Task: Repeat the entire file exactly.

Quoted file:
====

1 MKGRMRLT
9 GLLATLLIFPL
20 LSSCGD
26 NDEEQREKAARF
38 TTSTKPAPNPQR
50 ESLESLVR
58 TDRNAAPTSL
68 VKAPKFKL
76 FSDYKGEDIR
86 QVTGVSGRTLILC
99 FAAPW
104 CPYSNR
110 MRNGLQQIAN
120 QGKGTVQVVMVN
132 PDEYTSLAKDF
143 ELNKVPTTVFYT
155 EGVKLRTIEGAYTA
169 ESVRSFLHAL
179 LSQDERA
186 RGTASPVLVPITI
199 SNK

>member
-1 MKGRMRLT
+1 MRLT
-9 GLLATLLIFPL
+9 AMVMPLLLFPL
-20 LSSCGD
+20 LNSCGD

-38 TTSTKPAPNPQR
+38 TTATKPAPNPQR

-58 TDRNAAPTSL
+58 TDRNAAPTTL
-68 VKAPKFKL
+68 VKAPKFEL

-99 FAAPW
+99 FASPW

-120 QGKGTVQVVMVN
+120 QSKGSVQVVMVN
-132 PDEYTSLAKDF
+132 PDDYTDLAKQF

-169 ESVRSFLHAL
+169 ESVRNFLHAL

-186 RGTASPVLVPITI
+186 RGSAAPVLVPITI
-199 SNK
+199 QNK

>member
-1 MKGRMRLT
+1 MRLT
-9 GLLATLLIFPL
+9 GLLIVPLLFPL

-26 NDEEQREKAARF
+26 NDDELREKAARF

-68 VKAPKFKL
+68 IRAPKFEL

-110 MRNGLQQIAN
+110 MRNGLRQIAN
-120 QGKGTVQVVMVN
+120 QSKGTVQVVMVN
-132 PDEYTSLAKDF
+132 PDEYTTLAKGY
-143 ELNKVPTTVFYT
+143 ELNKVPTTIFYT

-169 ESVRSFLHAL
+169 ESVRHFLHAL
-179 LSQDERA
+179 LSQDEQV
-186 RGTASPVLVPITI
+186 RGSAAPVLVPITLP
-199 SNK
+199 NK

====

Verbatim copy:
1 MKGRMRLT
9 GLLATLLIFPL
20 LSSCGD
26 NDEEQREKAARF
38 TTSTKPAPNPQR
50 ESLESLVR
58 TDRNAAPTSL
68 VKAPKFKL
76 FSDYKGEDIR
86 QVTGVSGRTLILC
99 FAAPW
104 CPYSNR
110 MRNGLQQIAN
120 QGKGTVQVVMVN
132 PDEYTSLAKDF
143 ELNKVPTTVFYT
155 EGVKLRTIEGAYTA
169 ESVRSFLHAL
179 LSQDERA
186 RGTASPVLVPITI
199 SNK

>member
-1 MKGRMRLT
+1 MRLT
-9 GLLATLLIFPL
+9 AMVMPLLLFPL
-20 LSSCGD
+20 LNSCGD

-38 TTSTKPAPNPQR
+38 TTATKPAPNPQR

-58 TDRNAAPTSL
+58 TDRNAAPTTL
-68 VKAPKFKL
+68 VKAPKFEL

-99 FAAPW
+99 FASPW

-120 QGKGTVQVVMVN
+120 QSKGSVQVVMVN
-132 PDEYTSLAKDF
+132 PDDYTDLAKQF

-169 ESVRSFLHAL
+169 ESVRNFLHAL

-186 RGTASPVLVPITI
+186 RGSAAPVLVPITI
-199 SNK
+199 QNK

>member
-1 MKGRMRLT
+1 MRLT
-9 GLLATLLIFPL
+9 GLLIVPLLFPL

-26 NDEEQREKAARF
+26 NDDELREKAARF

-68 VKAPKFKL
+68 IRAPKFEL

-110 MRNGLQQIAN
+110 MRNGLRQIAN
-120 QGKGTVQVVMVN
+120 QSKGTVQVVMVN
-132 PDEYTSLAKDF
+132 PDEYTTLAKGY
-143 ELNKVPTTVFYT
+143 ELNKVPTTIFYT

-169 ESVRSFLHAL
+169 ESVRHFLHAL
-179 LSQDERA
+179 LSQDEQV
-186 RGTASPVLVPITI
+186 RGSAAPVLVPITLP
-199 SNK
+199 NK